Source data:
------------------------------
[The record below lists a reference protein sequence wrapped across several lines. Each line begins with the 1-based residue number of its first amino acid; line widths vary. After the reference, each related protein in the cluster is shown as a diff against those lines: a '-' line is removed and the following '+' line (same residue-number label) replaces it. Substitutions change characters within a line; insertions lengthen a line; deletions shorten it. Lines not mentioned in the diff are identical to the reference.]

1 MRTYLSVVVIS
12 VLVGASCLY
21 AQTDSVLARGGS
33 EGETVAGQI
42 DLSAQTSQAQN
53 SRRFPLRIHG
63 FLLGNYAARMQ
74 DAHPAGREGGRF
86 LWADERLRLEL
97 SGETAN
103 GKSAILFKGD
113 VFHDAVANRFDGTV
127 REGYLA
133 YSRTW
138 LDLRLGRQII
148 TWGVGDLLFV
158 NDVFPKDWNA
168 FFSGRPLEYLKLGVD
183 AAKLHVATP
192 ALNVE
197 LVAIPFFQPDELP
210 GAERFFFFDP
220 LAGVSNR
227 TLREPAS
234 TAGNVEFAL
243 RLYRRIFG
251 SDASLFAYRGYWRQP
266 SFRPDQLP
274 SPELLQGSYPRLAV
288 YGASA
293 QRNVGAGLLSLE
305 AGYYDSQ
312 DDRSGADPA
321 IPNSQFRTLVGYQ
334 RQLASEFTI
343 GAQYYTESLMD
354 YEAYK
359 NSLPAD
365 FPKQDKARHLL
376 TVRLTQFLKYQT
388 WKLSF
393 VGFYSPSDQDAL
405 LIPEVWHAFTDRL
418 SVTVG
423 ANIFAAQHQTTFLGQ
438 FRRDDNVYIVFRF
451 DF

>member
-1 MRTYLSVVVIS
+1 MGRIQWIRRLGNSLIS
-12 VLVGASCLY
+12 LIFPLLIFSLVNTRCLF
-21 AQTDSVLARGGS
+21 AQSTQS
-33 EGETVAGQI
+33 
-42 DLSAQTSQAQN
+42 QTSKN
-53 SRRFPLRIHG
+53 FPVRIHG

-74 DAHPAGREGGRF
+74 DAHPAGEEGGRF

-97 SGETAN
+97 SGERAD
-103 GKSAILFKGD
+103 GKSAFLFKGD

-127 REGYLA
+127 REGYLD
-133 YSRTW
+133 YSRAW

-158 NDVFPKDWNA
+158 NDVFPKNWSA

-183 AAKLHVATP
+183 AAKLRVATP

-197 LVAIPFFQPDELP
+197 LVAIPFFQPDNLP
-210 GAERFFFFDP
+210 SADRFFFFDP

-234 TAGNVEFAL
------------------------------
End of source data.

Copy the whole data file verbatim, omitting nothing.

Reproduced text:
[The record below lists a reference protein sequence wrapped across several lines. Each line begins with the 1-based residue number of its first amino acid; line widths vary. After the reference, each related protein in the cluster is shown as a diff against those lines: a '-' line is removed and the following '+' line (same residue-number label) replaces it. Substitutions change characters within a line; insertions lengthen a line; deletions shorten it. Lines not mentioned in the diff are identical to the reference.]

1 MRTYLSVVVIS
12 VLVGASCLY
21 AQTDSVLARGGS
33 EGETVAGQI
42 DLSAQTSQAQN
53 SRRFPLRIHG
63 FLLGNYAARMQ
74 DAHPAGREGGRF
86 LWADERLRLEL
97 SGETAN
103 GKSAILFKGD
113 VFHDAVANRFDGTV
127 REGYLA
133 YSRTW
138 LDLRLGRQII
148 TWGVGDLLFV
158 NDVFPKDWNA
168 FFSGRPLEYLKLGVD
183 AAKLHVATP
192 ALNVE
197 LVAIPFFQPDELP
210 GAERFFFFDP
220 LAGVSNR
227 TLREPAS
234 TAGNVEFAL
243 RLYRRIFG
251 SDASLFAYRGYWRQP
266 SFRPDQLP
274 SPELLQGSYPRLAV
288 YGASA
293 QRNVGAGLLSLE
305 AGYYDSQ
312 DDRSGADPA
321 IPNSQFRTLVGYQ
334 RQLASEFTI
343 GAQYYTESLMD
354 YEAYK
359 NSLPAD
365 FPKQDKARHLL
376 TVRLTQFLKYQT
388 WKLSF
393 VGFYSPSDQDAL
405 LIPEVWHAFTDRL
418 SVTVG
423 ANIFAAQHQTTFLGQ
438 FRRDDNVYIVFRF
451 DF

>member
-1 MRTYLSVVVIS
+1 MGRIQWIRRLGNSLIS
-12 VLVGASCLY
+12 LIFPLLIFSLVNTRCLF
-21 AQTDSVLARGGS
+21 AQSTQS
-33 EGETVAGQI
+33 
-42 DLSAQTSQAQN
+42 QTSKN
-53 SRRFPLRIHG
+53 FPVRIHG

-74 DAHPAGREGGRF
+74 DAHPAGEEGGRF

-97 SGETAN
+97 SGERAD
-103 GKSAILFKGD
+103 GKSAFLFKGD

-127 REGYLA
+127 REGYLD
-133 YSRTW
+133 YSRAW

-158 NDVFPKDWNA
+158 NDVFPKNWSA

-183 AAKLHVATP
+183 AAKLRVATP

-197 LVAIPFFQPDELP
+197 LVAIPFFQPDNLP
-210 GAERFFFFDP
+210 SADRFFFFDP

-234 TAGNVEFAL